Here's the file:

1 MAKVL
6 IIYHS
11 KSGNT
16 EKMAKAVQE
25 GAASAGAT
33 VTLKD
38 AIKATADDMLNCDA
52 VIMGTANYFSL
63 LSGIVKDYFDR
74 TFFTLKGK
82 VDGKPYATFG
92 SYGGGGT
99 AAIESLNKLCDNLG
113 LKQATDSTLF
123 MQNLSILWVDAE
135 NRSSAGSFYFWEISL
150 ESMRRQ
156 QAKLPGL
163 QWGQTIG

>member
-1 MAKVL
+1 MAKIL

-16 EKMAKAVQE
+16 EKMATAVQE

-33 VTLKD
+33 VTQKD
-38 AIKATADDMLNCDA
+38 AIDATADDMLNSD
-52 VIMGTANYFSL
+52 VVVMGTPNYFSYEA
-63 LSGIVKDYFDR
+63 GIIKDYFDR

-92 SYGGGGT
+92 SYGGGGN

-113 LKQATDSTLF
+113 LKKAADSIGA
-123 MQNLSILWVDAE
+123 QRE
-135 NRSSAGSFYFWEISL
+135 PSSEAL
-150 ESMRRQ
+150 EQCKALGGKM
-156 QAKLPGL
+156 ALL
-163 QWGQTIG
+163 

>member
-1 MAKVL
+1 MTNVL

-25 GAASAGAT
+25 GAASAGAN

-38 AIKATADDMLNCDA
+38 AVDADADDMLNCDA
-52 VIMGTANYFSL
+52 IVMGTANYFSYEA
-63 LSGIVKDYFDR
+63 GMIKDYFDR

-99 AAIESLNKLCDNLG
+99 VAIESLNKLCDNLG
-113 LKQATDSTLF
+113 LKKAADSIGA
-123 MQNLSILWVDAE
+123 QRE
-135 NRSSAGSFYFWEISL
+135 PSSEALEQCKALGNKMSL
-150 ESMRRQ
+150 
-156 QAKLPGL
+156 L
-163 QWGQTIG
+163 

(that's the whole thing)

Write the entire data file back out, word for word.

1 MAKVL
6 IIYHS
11 KSGNT
16 EKMAKAVQE
25 GAASAGAT
33 VTLKD
38 AIKATADDMLNCDA
52 VIMGTANYFSL
63 LSGIVKDYFDR
74 TFFTLKGK
82 VDGKPYATFG
92 SYGGGGT
99 AAIESLNKLCDNLG
113 LKQATDSTLF
123 MQNLSILWVDAE
135 NRSSAGSFYFWEISL
150 ESMRRQ
156 QAKLPGL
163 QWGQTIG

>member
-1 MAKVL
+1 MAKIL

-16 EKMAKAVQE
+16 EKMATAVQE

-33 VTLKD
+33 VTQKD
-38 AIKATADDMLNCDA
+38 AIDATADDMLNSD
-52 VIMGTANYFSL
+52 VVVMGTPNYFSYEA
-63 LSGIVKDYFDR
+63 GIIKDYFDR

-92 SYGGGGT
+92 SYGGGGN

-113 LKQATDSTLF
+113 LKKAADSIGA
-123 MQNLSILWVDAE
+123 QRE
-135 NRSSAGSFYFWEISL
+135 PSSEAL
-150 ESMRRQ
+150 EQCKALGGKM
-156 QAKLPGL
+156 ALL
-163 QWGQTIG
+163 

>member
-1 MAKVL
+1 MTNVL

-25 GAASAGAT
+25 GAASAGAN

-38 AIKATADDMLNCDA
+38 AVDADADDMLNCDA
-52 VIMGTANYFSL
+52 IVMGTANYFSYEA
-63 LSGIVKDYFDR
+63 GMIKDYFDR

-99 AAIESLNKLCDNLG
+99 VAIESLNKLCDNLG
-113 LKQATDSTLF
+113 LKKAADSIGA
-123 MQNLSILWVDAE
+123 QRE
-135 NRSSAGSFYFWEISL
+135 PSSEALEQCKALGNKMSL
-150 ESMRRQ
+150 
-156 QAKLPGL
+156 L
-163 QWGQTIG
+163 